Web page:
Recognizing and Overcoming Sales Burnout
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As the pandemic – and all the uncertainty that comes with it – persists, burnout across all facets of the workforce is on the rise. In sales, many reps are feeling the pressure of keeping up with workloads and increasing productivity expectations while navigating rapid changes in the market on top of personal challenges. In fact, recent research shows that 44% of respondents report that reps are experiencing above-average burnout at their organization.
“Employee burnout and disengagement have been exacerbated by the turbulence of the past year, with almost half of sales reps saying they are less productive than they used to be, and less than two-thirds expressing confidence in their sales organization’s ability to close deals in the current economic environment,” said Denise Lee Yohn, author and brand leadership expert.
In many organizations, challenges with burnout manifest in increased turnover and decreased rep morale and engagement. By learning how to recognize, mitigate, and overcome feelings of burnout, sales enablement professionals can become better equipped to support their reps and position them for success.
From engaging reps proactively and listening to feedback with empathy to establishing trust and tailoring programs to individual needs, enablement can actively offset feelings of stress and burnout in sales. Sales enablement professionals can learn and implement a few of these practices to mitigate burnout among reps, resulting in a more empathetic, efficient, and effective sales environment.
What Causes Burnout?
Sales burnout can be triggered by a multitude of factors, including unforeseen circumstances like the pandemic, but can be further exacerbated by causes that leaders have control over. For instance, sales reps may feel overwhelmed due to an unsustainable workload, a lack of community, unaligned values with their leaders, and insufficient rewards for their work.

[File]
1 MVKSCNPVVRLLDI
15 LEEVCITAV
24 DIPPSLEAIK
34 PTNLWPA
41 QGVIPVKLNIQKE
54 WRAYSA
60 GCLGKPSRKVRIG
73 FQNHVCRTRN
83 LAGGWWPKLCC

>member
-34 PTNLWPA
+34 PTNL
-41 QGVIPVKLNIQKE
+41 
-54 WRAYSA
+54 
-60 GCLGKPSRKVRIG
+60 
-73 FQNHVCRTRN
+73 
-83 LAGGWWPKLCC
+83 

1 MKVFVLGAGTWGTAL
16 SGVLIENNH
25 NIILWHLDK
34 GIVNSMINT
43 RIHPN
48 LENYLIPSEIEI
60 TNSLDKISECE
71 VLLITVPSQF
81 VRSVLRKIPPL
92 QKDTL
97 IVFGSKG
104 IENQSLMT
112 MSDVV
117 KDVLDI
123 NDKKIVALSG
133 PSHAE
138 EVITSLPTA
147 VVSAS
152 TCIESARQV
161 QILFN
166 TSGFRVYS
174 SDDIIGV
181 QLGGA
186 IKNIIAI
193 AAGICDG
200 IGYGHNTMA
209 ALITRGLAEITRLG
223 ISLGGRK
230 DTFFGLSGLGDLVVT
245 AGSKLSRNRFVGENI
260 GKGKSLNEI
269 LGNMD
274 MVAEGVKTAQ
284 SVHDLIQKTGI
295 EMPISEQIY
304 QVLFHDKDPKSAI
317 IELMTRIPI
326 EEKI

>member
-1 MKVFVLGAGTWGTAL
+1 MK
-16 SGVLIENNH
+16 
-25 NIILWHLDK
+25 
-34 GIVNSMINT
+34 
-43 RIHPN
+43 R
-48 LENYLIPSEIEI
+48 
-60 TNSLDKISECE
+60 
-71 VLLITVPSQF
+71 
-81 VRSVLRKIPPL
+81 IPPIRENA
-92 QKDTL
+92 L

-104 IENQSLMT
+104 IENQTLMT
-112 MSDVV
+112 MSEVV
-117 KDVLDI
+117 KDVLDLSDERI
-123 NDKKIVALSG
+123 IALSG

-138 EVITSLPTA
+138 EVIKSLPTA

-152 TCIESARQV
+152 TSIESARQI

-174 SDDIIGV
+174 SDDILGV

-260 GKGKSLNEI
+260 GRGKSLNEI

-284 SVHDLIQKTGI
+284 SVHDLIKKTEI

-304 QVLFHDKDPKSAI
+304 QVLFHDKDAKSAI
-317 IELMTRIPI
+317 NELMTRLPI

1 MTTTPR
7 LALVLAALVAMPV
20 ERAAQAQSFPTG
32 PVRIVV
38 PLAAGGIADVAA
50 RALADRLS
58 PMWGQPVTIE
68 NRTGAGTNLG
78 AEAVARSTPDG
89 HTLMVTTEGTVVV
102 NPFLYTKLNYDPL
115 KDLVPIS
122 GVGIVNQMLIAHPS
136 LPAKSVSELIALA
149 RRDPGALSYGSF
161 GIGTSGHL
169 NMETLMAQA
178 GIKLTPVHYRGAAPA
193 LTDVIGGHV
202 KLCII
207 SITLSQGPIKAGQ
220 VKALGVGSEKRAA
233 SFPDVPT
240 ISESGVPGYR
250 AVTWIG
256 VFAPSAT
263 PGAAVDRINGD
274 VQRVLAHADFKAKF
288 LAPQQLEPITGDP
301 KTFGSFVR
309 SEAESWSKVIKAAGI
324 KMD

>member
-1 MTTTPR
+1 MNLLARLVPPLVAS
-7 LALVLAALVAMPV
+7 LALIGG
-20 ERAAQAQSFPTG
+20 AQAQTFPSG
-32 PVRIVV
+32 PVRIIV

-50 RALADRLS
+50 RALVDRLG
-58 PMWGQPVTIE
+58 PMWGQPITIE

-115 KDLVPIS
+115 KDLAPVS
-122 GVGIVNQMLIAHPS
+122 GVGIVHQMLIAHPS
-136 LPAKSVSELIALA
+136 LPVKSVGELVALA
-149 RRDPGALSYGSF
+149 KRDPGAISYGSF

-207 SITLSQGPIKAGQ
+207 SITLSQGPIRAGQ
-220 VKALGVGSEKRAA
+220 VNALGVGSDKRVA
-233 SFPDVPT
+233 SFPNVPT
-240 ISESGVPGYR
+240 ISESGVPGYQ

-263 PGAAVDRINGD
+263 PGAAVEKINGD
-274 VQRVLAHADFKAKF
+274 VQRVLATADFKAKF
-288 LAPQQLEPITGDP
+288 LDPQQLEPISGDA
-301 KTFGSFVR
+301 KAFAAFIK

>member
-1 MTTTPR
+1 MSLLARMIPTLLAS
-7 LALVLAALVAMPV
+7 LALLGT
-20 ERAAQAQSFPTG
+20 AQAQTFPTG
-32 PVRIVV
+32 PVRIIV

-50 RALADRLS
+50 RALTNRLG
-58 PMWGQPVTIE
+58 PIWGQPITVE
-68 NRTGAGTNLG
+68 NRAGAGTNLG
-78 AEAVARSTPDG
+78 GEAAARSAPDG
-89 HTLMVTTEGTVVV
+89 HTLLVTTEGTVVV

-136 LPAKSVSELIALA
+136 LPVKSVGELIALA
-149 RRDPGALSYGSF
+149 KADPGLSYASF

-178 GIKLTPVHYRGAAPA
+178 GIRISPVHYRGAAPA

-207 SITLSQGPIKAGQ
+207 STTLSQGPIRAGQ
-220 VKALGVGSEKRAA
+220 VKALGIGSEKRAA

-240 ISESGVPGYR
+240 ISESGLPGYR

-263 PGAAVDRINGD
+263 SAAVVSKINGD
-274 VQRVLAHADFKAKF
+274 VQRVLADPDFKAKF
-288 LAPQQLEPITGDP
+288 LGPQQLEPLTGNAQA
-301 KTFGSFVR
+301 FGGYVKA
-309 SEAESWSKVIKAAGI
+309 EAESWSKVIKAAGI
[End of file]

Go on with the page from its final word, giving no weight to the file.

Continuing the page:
As a function focused on supporting reps with the resources they need to do their jobs most efficiently and effectively, enablement has the ability to make positive changes in their reps’ work environments to lessen the amount of pressure, stress, and exhaustion that they may experience in their career journeys. This starts with understanding the stages of burnout and common symptoms in each.
“People are dealing with a lot of stuff right now as a result of the pandemic, so I have had to reach out and help my colleagues, my teammates in different ways as a leader than I ever have had to in the past,” said Michelle Anthony, chief marketing officer at Lee Hecht Harrison. “We’re all part of different communities and making people feel valued and appreciated for the work that they’re doing as part of this community is really important.”
What are the Stages of Burnout?
Sales enablement professionals can educate themselves on the stages of burnout to better understand what the journey to burnout and warning signs look like. This knowledge arms enablement professionals with the ability to notice feelings of stress and tackle them before they mature into full-scale burnout. There are five stages in the burnout cycle and each comes with its own set of symptoms, which is why it is important to learn how to recognize each stage.
1. Increased Enthusiasm:
In the first stage of the burnout journey, individuals feel a sense of enthusiasm for their work, specifically around new goals, targets, or projects. People may increase their work hours, focus, concentration, and energy trying to achieve these objectives. The concern of this stage is that an employee is focusing on themselves and their own needs less, as they pour more into their work.